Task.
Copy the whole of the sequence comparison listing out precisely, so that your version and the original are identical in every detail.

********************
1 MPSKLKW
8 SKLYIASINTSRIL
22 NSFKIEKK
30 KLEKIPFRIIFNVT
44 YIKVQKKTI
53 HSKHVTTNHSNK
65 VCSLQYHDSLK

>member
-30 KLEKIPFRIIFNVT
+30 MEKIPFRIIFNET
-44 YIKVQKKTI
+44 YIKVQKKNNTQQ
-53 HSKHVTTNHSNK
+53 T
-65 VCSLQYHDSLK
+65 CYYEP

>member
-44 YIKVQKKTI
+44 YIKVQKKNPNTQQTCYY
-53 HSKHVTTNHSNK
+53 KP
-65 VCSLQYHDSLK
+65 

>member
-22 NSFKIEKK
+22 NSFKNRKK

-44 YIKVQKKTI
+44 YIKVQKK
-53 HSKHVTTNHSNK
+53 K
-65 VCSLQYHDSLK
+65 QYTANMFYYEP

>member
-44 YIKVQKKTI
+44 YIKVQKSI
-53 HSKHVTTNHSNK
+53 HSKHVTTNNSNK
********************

1 MPSKLKW
8 SKLYIASINTSRIL
22 NSFKIEKK
30 KLEKIPFRIIFNVT
44 YIKVQKKTI
53 HSKHVTTNHSNK
65 VCSLQYHDSLK

>member
-30 KLEKIPFRIIFNVT
+30 MEKIPFRIIFNET
-44 YIKVQKKTI
+44 YIKVQKKNNTQQ
-53 HSKHVTTNHSNK
+53 T
-65 VCSLQYHDSLK
+65 CYYEP

>member
-44 YIKVQKKTI
+44 YIKVQKKNPNTQQTCYY
-53 HSKHVTTNHSNK
+53 KP
-65 VCSLQYHDSLK
+65 

>member
-22 NSFKIEKK
+22 NSFKNRKK

-44 YIKVQKKTI
+44 YIKVQKK
-53 HSKHVTTNHSNK
+53 K
-65 VCSLQYHDSLK
+65 QYTANMFYYEP

>member
-44 YIKVQKKTI
+44 YIKVQKSI
-53 HSKHVTTNHSNK
+53 HSKHVTTNNSNK